74. In the present case (and in the UBS ag case), the third party debtor is a bank and the debt (or alleged debt) is one owing by the bank to its customer (the judgment debtor) at a branch in another country. This is an important fact because to make a garnishee or third party debt order requiring payment of the debt in this country (probably also translating it into sterling) is to impose on the bank an obligation which it has never assumed. It is not an obligation which the customer (the judgment debtor) could have asserted let alone enforced against the bank. This shows the fundamental objection to the reasoning and decision of the Court of Appeal. Nothing could be a better illustration of the disregard of this truth than the order actually made by the Court of Appeal which would convert the bank's relationship to its customer from that of banker and customer to that of claimant and respondent in restitution litigation. Nor is maintaining respect for the actual obligation of the bank an academic point. There may be a whole number of practical reasons why the bank's contract must be respected: local law, local regulation, currencies, tax, exchange control, insolvency rules, confidentiality and so on. One can also ask why is it that the judgment creditor is so reluctant to enforce his judgment in the country where the debt is payable which in the present case it is accepted that it could have easily done. But the most important point is that the order would purport to enforce a supposed right which did not exist and the judgment debtor did not possess. This is unprincipled and in the true sense exorbitant. Another way of stating the same point is that the application for the third party debt (garnishee) order lacked subject matter.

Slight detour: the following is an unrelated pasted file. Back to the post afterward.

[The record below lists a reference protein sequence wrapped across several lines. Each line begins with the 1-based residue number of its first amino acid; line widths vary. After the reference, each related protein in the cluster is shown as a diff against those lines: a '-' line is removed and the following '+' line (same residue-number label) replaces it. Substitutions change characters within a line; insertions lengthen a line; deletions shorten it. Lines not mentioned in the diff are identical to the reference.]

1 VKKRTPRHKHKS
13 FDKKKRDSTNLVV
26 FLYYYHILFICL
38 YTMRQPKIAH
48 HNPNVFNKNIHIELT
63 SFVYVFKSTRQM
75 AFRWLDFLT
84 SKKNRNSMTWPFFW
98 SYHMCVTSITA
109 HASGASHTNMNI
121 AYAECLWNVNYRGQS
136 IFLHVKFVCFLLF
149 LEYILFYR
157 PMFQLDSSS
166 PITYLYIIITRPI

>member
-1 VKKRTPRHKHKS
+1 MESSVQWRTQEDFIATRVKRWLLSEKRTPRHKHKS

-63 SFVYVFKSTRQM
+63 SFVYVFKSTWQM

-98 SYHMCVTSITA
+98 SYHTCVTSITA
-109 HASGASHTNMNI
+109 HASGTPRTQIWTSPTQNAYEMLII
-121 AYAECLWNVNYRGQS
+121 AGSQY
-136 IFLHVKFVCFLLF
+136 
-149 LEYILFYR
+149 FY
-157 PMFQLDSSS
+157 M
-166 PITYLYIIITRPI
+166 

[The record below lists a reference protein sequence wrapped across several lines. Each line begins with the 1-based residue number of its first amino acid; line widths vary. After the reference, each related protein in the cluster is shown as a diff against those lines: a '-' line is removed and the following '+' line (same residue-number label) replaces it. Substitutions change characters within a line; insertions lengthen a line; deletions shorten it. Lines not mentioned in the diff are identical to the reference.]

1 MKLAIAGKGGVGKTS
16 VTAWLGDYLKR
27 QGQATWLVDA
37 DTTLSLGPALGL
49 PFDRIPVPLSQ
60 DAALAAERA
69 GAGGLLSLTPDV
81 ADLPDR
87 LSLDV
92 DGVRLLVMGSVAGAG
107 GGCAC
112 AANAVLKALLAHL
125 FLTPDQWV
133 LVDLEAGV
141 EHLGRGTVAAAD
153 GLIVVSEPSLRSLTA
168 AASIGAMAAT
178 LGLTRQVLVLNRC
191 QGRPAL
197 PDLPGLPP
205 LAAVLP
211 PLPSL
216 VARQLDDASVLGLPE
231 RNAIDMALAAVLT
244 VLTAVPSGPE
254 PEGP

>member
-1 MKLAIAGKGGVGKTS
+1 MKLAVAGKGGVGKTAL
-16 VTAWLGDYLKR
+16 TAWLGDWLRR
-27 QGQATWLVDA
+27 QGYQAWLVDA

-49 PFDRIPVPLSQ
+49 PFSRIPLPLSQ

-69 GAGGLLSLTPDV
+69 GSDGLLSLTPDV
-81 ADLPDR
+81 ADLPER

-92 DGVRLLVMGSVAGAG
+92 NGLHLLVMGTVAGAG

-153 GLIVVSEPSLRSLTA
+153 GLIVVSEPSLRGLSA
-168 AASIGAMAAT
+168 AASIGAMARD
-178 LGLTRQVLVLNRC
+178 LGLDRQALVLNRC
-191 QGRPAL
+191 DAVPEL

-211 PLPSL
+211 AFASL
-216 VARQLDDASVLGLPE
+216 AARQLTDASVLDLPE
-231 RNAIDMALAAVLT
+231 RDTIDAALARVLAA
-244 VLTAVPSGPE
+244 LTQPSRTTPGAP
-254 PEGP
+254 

75. The other additional observation I would make is that the possible question of subject matter jurisdiction is always important. There are relatively few examples in English procedural law but the present case is one of them for the reasons my noble and learned friends have already given. Subject matter jurisdiction also has a major role under the Brussels and Lugano Conventions. A garnishee or third party debt order will result in an enforceable liability in personam of the third party to the judgment creditor which is amenable to execution (in re Combined Weighing & Advertising Machine Co 43 Ch D 99; Pritchett v English and Colonial Syndicate  2 QB 428), but it does not follow that only personal jurisdiction is relevant as is illustrated by Babanaft International Co SA v Bassatne  Ch 13. This is the misunderstanding which has led to the erroneous dicta in SCF Finance Co Ltd v Masri (No.3)  QB 1028 and Interpool Ltd v Galani  QB 738 and the mistaken criticism of what Hill J said in Richardson v Richardson. It is unfortunate also that what Lord Goff said in Deutsche Schachtbau-und Tiefbohrgesellschaft mbH v Shell International Petroleum Co Ltd  1 AC 295 should have been cited without having regard to what that case was about. The debt was a commercial debt with an admitted situs in England. It was properly recoverable in England and the order made by the English court would discharge the debt. The question which arose was the exceptional one whether there was a real and substantial risk that the garnishee, Shell, would nevertheless, in a foreign country, be compelled to pay the debt again. This did not raise a question of jurisdiction or lack of subject matter but more simply the, in that case, difficult question whether it was equitable in the discretion of the court to make the garnishee order. Lord Goff was not expressing a view about the question which the present appeal raises.